Effects of Strain Rate and Temperature on the Mechanical Properties of Simulated Silica Ionogels
R Skelton and RE Jones, JOURNAL OF PHYSICAL CHEMISTRY B, 125, 8659-8671 (2021).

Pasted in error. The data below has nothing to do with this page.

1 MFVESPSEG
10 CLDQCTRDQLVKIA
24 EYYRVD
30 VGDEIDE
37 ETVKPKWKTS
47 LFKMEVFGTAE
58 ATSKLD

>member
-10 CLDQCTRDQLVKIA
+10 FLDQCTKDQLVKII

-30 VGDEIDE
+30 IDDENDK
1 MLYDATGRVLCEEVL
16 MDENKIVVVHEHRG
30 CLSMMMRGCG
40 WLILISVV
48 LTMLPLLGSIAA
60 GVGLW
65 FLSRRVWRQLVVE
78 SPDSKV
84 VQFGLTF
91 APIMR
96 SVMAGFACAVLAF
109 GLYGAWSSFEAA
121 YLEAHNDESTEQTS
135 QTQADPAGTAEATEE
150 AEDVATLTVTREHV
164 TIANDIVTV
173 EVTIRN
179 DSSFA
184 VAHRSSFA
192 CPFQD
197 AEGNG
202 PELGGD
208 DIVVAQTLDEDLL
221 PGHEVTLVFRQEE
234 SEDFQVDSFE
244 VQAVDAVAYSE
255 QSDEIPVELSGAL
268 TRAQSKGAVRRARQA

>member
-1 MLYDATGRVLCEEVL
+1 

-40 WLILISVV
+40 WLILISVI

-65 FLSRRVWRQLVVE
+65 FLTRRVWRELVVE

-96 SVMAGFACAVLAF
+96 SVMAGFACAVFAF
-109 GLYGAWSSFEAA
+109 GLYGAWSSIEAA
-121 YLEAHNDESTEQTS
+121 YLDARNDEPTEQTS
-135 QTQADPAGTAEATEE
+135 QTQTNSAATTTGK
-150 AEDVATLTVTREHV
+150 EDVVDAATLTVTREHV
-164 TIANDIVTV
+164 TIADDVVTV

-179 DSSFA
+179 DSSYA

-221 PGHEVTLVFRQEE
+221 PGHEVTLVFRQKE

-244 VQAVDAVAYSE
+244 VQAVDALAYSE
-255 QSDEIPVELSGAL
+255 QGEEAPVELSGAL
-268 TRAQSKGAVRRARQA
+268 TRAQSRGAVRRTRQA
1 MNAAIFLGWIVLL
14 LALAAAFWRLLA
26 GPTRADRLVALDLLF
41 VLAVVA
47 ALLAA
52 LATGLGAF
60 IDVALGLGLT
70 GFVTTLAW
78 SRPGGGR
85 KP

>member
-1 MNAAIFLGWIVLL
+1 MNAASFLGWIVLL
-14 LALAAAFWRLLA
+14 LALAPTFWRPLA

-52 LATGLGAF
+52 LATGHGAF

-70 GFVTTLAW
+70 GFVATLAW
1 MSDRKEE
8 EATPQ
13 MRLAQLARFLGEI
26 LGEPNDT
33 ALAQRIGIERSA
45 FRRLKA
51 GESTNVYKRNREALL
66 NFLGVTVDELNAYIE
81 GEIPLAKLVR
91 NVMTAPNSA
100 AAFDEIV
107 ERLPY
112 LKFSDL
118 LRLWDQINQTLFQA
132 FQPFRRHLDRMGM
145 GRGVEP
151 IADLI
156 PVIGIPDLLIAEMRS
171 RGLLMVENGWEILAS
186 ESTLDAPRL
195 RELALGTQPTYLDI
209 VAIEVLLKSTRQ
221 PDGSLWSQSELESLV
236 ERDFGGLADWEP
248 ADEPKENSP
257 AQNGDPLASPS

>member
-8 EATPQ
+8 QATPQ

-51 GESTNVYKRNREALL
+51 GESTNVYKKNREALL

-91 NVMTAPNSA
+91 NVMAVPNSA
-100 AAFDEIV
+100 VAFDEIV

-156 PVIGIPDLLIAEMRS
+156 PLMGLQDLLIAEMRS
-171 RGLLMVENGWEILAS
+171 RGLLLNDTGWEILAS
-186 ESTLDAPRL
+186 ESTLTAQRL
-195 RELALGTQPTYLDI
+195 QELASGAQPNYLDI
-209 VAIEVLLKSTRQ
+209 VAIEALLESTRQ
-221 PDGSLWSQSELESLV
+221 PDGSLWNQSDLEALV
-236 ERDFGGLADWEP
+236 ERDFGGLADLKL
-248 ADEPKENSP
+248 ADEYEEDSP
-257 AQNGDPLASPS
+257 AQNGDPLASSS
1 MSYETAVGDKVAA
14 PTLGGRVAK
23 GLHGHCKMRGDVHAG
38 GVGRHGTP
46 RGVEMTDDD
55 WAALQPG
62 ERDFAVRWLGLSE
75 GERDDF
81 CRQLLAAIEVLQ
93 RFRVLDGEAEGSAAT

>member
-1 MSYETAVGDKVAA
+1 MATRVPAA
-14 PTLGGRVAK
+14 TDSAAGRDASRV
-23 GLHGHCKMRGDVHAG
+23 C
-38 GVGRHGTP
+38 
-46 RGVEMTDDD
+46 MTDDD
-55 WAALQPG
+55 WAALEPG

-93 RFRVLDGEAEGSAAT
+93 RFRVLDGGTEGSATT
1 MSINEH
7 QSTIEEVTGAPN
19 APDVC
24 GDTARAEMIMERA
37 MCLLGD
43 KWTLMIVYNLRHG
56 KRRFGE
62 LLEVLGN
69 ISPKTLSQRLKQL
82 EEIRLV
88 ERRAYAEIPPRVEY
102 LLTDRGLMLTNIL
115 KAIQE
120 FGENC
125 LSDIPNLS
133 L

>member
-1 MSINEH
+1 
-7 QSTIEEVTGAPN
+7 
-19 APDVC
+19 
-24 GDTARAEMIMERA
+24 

Ionogels are hybrid materials formed by impregnating the pore space of a solid matrix with a conducting ionic liquid. By combining the properties of both component materials, ionogels can act as self-supporting electrolytes in Li batteries. In this study, molecular dynamics simulations are used to investigate the dependence of mechanical properties of silica ionogels on solid fraction, temperature, and pore width. Comparisons are made with corresponding aerogels. We find that the solid matrix fraction increases the moduli and strength of the ionogel. This varies nonlinearly with temperature and strain rate, according to the contribution of the viscous ionic liquid to resisting deformation. Owing to the temperature and strain sensitivity of the ionic liquid viscosity, the mechanical properties approach a linear mixing law at high temperature and low strain rates. The median pore width of the solid matrix plays a complex role, with its influence varying qualitatively with deformation mode. Narrower pores increase the relevant elastic modulus under shear and uniaxial compression but reduce the modulus obtained under uniaxial tension. Conversely, shear and tensile strength are increased by narrowing the pore width. All of these pore size effects become more pronounced as the silica fraction increases. Pore size effects, similar to the effects of temperature and strain rate, are linked to the ease of fluid redistribution within the pore space during deformation-induced changes in the geometry of the pores.
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